In order to follow ethical and moral principles, modern corporations should adopt Codes of Ethics as the main moral guide for their employees. “A properly framed code is, in effect, a form of legislation within the company binding on its employees, with specific sanctions for violation of the code” (Codes of Ethics Law and Definitions 2009). The corporation and the staff should recognize that most professionals are already familiar with a system that acts very much like utilitarianism: cost/benefit analysis. In the cost/benefit system the manager attempts to balance the probable costs of taking a particular course of action with the probable benefits to be derived. Most business professionals realize that cost/benefit analysis becomes more and more sticky as the analysis moves away from measurability in terms of dollars. Measurement of benefits has been particularly problematic. ”Codes of ethics are free-standing expressions of corporate will even when they are published as chapters or sections in a document which may contain a mission statement, a listing of corporate values, and general policies relating to operations” (Codes of Ethics Law and Definitions 2009).

As the top level manager, I can say that writers on this subject have attempted to balance the costs of companies reporting on their adherence to social responsibility with the costs of not doing so. It seems to associate justice with efficiency rather than fair play); and it is extremely difficult to formulate and establish satisfactory rules of application. A more practical criticism centers around the difficulty of defining the probable benefits, called “utility,” and somehow summing them. Great disagreement may be generated over which consequences are in fact “good,” which consequences should receive greater or lesser weight, and what probability should be assigned to different future consequences. Modern critics of utilitarianism also note that ultimately utilitarianism must seek non-utilitarian answers on assigning boundaries and values around the measurement of activities (“Codes of Ethics Law and Definitions” 2009).

For me, as the top level manager, it is crucial to control and manage ethical behavior of employees in the Internet. Ethics is cyberspace becomes one of the most difficult and complicated tasks for legal professionals. The main problems deal with ethical principles and controls in the Internet. Technology and the Internet have changed patterns of communication and privacy concerns. The impact of technology implies that communication technology not only has an impact on people, but transcends all activities. Although the technological impact perspective provides insights into the determining aspects of technology, the actions of humans in developing, accepting and changing technology have largely been ignored by this group of researchers. On the one hand, technology improves communication process and allows people in different geographical regions communicate at low cost. In organizations, communication technology is a strategic enabler of one of the most basic tasks within organizations, namely information processing. In this case, it has to be viewed as a unique technological tool for organizations). Technology has a great impact on privacy and security issues. For the development of the self, privacy in communication is a fundamental requirement for the creation of true and lasting relationships. Users thoughts may one day be simulated, or at least stolen, by advanced computers (“Taking the Bite Out of Blogs” 2008).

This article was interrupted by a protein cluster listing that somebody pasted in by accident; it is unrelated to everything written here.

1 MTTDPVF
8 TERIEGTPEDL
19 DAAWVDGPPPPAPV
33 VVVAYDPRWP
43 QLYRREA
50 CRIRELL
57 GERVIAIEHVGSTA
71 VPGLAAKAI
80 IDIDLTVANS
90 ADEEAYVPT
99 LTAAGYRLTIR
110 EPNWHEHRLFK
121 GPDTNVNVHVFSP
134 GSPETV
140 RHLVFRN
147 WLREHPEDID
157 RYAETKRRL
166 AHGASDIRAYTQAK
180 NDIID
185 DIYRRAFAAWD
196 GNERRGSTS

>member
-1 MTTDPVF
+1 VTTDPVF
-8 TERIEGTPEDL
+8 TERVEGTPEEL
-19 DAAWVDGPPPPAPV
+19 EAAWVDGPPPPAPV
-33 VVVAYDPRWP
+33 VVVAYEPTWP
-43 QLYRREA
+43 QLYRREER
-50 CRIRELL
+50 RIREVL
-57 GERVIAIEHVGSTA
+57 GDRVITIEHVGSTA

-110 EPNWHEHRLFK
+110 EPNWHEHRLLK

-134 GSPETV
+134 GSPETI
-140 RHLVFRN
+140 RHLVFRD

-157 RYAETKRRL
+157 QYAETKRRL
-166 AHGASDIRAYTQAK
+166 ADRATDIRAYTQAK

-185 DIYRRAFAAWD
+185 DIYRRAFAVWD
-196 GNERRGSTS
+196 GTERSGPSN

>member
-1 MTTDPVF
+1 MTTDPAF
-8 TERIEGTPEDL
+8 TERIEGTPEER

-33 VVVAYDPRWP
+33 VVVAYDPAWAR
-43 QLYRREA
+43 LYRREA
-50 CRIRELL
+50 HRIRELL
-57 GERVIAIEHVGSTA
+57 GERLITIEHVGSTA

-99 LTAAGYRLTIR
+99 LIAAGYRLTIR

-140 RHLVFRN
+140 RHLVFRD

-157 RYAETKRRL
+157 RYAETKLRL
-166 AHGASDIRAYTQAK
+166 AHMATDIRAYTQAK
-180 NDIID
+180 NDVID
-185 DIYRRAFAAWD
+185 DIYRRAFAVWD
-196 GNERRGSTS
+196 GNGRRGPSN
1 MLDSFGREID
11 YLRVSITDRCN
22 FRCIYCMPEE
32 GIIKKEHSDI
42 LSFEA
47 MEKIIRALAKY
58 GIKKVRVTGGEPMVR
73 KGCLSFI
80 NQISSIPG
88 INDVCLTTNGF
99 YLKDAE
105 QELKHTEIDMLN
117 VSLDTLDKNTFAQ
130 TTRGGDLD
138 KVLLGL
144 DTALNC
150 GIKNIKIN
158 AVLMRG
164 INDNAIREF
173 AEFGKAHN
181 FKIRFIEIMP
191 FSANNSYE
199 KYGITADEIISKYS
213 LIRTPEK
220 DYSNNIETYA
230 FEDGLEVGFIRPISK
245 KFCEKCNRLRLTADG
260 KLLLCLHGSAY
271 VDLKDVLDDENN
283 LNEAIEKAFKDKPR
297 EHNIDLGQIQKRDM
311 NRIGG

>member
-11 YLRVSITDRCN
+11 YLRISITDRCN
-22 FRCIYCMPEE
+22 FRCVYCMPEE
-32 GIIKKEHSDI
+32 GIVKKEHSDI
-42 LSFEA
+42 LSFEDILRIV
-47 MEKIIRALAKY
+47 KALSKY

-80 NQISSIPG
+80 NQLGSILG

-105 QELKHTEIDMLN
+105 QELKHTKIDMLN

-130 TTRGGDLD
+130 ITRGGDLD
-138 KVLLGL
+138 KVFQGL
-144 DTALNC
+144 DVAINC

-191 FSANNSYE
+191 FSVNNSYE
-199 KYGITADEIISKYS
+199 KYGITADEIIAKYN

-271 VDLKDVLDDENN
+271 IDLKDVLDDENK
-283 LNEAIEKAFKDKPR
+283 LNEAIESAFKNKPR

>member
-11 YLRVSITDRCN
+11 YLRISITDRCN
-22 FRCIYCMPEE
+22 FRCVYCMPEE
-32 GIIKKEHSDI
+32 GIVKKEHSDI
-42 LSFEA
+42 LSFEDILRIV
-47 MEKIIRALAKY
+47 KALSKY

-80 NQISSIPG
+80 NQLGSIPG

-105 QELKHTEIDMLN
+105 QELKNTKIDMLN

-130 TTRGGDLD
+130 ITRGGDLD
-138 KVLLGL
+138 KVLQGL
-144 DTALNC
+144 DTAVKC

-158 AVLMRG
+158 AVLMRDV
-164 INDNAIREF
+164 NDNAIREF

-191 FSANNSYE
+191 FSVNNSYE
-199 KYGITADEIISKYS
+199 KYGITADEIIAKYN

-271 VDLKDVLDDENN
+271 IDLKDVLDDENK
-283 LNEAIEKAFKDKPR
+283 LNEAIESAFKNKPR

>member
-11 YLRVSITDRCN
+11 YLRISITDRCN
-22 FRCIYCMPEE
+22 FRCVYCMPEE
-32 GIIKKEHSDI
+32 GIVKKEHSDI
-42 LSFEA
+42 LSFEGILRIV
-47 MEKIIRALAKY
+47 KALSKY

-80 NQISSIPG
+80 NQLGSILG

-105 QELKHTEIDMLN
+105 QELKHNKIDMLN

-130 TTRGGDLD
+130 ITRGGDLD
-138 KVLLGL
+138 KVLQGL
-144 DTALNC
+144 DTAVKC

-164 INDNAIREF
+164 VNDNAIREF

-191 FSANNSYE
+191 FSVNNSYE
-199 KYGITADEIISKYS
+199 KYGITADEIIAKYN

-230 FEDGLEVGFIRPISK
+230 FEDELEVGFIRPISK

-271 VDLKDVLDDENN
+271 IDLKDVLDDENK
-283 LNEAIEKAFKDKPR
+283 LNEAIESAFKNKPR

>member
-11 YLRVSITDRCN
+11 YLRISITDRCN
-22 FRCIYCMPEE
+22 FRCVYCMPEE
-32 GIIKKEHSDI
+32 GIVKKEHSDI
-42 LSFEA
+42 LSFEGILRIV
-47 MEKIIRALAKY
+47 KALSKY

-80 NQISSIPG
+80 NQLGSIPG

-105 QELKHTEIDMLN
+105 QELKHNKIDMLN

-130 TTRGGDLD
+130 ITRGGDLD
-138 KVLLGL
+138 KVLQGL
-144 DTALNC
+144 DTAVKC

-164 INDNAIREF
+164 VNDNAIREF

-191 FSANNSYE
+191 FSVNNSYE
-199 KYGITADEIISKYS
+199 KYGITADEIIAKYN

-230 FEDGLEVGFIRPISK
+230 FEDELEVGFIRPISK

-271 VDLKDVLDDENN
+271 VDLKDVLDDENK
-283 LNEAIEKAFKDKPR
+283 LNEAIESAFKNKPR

The ethical corporation should recognize that stringent enforcement of such a policy must develop at the highest levels and be supported all the way down the organization. Internal enforcement action should be immediate, not simply a reaction to external discovery and prosecution. Closely related to legal compliance are moral and ethical standards. Political contributions, bribery, and other acts of conduct illegal in this country may not be illegal in other parts of the world (“Taking the Bite Out of Blogs” 2008). They fall into this category, as do areas such as proprietary information, product misrepresentation, disparagement, premature disclosures, acquiring or divulging confidential information, certain gifts and entertainment, and conflicts of interest. As the top level manager, I can say that developing a code of morals and ethics is not always simple. The frame of reference is large and sometimes complex. In cyberspace, consideration must be given to existing and proposed laws, Judeo-Christian values, family norms, society and industry as a whole, the firm, and the background and desires of owners, managers, and other employees. In spite of these complexities, a recent survey shows that most large and many smaller firms have codes of conduct that are distributed to offices and employees, who periodically must sign a statement that they have read the code. Further, these firms have specific procedures for enforcing the code and handling violations (“Taking the Bite Out of Blogs” 2008).

In sum, for business the benefits from cultivating the recognized virtues and ethical values among its younger members, since modern business will not long survive as a recognized profession if the public perceives that the pursuit of monetary gain is its only aim. Values and virtues are passed along in the business community through mentoring. Personal loyalty and friendship are paramount values here. As the top level manager I would say that in business environment the duty of fidelity will inevitably find itself in conflict with the value of promoting the best qualified. This may be accomplished by classifying each responsibility perceived by management as a corporate duty under the deontological framework of total impact relations. The primarily and secondary data prove the hypothesis that unethical behavior and practices in every profession are caused by inadequate codes of ethics and independence of business standards followed by many corporations.

References

  1. Taking the Bite Out of Blogs: Ethics in Cyberspace. (2008).